Arts Alive (Feb. 2016)
Since October 2013, the Addison Center for the Arts has offered Arts Alive: An After School Art Program to junior high students in out community. During Arts Alive sessions, students participate in music, collage, fused glass, felting and theater workshops.
We believe arts education fosters critical thinking, problem-solving, teamwork and appreciation of other cultures, as well as helps students develop skills that can be used throughout life. In our Arts Alive program, mentors offer their expertise while working with students, many of whom would not otherwise have the exposure to certain disciplines due to the course of their academic studies.
Partial funding for Arts Alive is provided by the DuPage Foundation. The ACA was one of 30 not-for-profit organizations in DuPage County to receive a grant from the 2013 Fall Discretionary Grant Cycle of the DuPage Foundation, which is based in Wheaton, Illinois.
Opera in the Neighborhoods: Second Nature (Nov. 2015)
Opera in the Neighborhoods brings live performances of youth-focused operas to neighborhood venues throughout the Chicago area. (See more here.)
A new, original youth opera commissioned by Lyric Unlimited from the brilliant young composer the Wall Street Journal called “the next Leonard Bernstein.”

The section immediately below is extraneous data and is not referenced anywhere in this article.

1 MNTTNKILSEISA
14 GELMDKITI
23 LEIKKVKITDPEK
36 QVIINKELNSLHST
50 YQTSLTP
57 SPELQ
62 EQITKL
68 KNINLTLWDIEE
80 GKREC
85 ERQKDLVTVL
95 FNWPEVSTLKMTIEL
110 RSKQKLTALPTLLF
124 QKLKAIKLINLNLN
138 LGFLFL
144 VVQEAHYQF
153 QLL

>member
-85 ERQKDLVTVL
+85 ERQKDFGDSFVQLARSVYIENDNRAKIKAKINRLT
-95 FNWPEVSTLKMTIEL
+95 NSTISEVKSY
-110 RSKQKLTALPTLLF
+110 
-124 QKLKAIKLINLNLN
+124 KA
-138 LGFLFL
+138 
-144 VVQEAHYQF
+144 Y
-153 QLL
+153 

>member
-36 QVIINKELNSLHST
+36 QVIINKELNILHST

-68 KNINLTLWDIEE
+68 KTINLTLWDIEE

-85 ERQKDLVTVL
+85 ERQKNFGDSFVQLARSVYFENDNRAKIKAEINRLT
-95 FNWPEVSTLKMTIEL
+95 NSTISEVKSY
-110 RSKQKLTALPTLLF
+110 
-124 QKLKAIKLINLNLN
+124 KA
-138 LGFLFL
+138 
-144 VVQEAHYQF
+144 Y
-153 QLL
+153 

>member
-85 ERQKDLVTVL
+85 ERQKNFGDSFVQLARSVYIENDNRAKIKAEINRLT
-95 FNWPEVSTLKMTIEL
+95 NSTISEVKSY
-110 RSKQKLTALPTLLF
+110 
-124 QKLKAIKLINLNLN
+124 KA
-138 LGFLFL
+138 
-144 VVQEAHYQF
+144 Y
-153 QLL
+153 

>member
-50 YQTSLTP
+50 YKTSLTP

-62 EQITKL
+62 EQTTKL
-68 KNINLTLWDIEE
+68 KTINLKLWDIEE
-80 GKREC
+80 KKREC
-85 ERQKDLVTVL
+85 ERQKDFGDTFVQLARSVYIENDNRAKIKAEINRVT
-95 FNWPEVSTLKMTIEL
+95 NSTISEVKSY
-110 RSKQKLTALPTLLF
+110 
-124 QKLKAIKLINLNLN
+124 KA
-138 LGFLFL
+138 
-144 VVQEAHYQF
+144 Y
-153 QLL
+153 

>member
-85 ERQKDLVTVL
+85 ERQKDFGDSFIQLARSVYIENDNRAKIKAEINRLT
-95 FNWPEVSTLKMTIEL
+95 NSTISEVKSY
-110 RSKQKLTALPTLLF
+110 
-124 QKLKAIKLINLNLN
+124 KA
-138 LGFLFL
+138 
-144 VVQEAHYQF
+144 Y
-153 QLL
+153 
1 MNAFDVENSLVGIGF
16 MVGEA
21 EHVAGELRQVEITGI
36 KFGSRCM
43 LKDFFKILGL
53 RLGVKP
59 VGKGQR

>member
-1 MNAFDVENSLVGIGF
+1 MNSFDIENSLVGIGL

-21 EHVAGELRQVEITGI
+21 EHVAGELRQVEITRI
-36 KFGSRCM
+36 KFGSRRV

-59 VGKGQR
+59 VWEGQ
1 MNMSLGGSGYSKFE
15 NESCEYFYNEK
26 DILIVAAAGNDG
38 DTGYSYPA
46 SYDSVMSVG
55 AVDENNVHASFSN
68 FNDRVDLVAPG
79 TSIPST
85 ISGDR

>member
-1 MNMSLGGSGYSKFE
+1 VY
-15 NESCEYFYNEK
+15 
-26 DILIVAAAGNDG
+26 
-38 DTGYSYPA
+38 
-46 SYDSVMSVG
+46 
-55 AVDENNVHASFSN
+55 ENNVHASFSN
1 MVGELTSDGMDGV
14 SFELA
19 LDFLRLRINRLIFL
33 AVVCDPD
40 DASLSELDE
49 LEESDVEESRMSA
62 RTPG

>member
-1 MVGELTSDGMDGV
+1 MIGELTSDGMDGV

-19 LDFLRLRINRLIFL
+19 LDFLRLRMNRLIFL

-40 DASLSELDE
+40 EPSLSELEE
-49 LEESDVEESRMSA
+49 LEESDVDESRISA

Set in a future where humans have turned their backs on nature, Second Nature tells the story of two inquisitive and courageous young people who decide to leave the safety of their artificial habitat and work to heal the planet. This entertaining and thought-provoking opera will delight students and inspire further exploration.
“Sleeping Beauty: Aurora’s Wedding” by Salt Creek Ballet (Sept. 2015)
The Addison Center for the Arts presented Salt Creek Ballet’s Sleeping Beauty: Aurora’s Wedding with Lecture Demonstration on September 17, 2015.
The ACA was thrilled to bring Salt Creek Ballet’s classic version of Sleeping Beauty: Aurora’s Wedding to Addison Trail High School. There were two performances, which were designed for students in grades 2-5. The performances were accompanied by a lecture demonstration, which highlighted the vocabulary, movement and history of ballet. More than 1,700 local elementary school children attended the two performances, many of them attending from Addison School District #4.